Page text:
The Trial of Buzinnikov, 28 July to 1 August 1978 (51.3)

<<No 51 : 1 December 1978>>

On 1 August the Gomel Regional Court, presided over by P. P. Tsirkunov, sentenced Ye. Buzinnikov under Article 186-1 of the Belorussian Criminal Code (= Article 190-1 of the Russian Code) to 3 years in strict-regime camps. The prosecutor at the trial was Procurator E.G. Maslakova; there was no defence counsel.


Yevgeny Ivanovich BUZINNIKOV (b. 1938) had received three prior sentences: in 1955 he received 1 year for “attempts to speculate in bay leaves”; in 1956, 3 years for attempting to cross the border; and in 1966, 12 years for “the stealing of State …property, effected through theft” and for an “attempt to murder police-officers” (police-officers without any search warrants called at his flat to “search for stolen goods” – when Buzinnikov began to protest the police-officers attacked him. In an attempt to defend himself Buzinnikov seized a hunter’s hatchet and drove them from the flat, wounding three of them in the process).

Buzinnikov was released from his most recent term of imprisonment in February 1975, as his sentence had been reduced to 9 years. After his release he lived in Svetlogorsk (Gomel Region), where he worked as a metalworker and fitter in a district construction organization and lived in a hostel. On 5 May 1978 Buzinnikov handed in his resignation, but it was suggested he should continue working for a further two weeks. On 18 May he was arrested.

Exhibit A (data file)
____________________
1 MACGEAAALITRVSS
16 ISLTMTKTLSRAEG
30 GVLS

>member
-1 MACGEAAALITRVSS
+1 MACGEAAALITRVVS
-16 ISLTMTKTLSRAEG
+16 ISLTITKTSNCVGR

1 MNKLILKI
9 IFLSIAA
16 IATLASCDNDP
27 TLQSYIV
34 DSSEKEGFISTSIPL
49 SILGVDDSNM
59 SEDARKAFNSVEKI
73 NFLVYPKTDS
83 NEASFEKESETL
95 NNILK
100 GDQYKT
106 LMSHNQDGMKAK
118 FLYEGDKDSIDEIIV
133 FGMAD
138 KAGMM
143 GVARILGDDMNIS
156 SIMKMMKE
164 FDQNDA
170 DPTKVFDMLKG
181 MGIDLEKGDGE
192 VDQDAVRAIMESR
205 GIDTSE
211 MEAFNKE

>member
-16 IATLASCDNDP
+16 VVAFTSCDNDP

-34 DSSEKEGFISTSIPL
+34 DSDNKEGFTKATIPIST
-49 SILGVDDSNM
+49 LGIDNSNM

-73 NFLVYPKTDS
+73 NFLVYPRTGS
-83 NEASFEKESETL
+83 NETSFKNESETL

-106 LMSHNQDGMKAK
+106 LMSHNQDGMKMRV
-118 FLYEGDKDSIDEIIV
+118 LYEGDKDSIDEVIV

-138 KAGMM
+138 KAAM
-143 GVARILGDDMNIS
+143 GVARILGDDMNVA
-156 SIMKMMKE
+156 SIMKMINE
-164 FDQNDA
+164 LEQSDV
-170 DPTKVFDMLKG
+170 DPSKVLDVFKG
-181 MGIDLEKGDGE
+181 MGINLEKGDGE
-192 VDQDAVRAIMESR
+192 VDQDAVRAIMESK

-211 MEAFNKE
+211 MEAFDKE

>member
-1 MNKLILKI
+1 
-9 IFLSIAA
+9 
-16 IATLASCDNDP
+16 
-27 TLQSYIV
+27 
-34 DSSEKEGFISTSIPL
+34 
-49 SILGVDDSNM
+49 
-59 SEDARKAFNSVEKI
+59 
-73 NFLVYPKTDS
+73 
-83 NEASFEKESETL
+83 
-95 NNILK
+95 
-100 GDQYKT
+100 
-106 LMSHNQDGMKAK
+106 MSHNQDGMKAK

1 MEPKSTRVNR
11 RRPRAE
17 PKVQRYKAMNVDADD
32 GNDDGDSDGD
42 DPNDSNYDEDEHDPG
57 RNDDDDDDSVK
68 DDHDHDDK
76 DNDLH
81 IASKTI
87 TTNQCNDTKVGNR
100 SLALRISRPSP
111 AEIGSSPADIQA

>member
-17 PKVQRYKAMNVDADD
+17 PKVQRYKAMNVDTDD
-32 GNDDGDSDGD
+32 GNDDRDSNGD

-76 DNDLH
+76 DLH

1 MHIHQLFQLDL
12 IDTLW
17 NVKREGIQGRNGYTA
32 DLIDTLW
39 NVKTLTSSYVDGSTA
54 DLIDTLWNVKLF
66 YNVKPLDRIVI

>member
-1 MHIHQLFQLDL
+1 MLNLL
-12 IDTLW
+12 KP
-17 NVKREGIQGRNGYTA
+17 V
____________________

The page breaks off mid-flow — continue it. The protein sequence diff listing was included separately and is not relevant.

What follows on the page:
Alter his arrest Buzinnikov was held in Gomel Investigation Prison ([penal] institution UZh-15/IS-3). The investigation of his case was conducted by A.N. Makarenko, a senior investigator of the Gomel Regional Procuracy. Buzinnikov refused to take part in the investigation. He did not sign the records of interrogations, and also refused to sign the record stating he had studied the case (although he had in fact looked through it).

Investigator Makarenko stated in his conversations with Buzinnikov that the Universal Declaration of Human Rights and the Helsinki Final Act were “not documents” for them, threatened him “You’ll be in prison for the rest of your life!” and called Sakharov a traitor.

Buzinnikov’s ‘case’ is made up of six volumes. The main materials in it are the following:

  • Economic Monologues by M. Rudenko, with a foreword by P. Grigorenko;
  • a letter to Sakharov (it did not reach the addressee – Department 1 of the Physics Institute of the Academy of Sciences, to which the letter had been sent, handed it over to the KGB);
  • five letters to Nekipelov (they had not reached the addressee);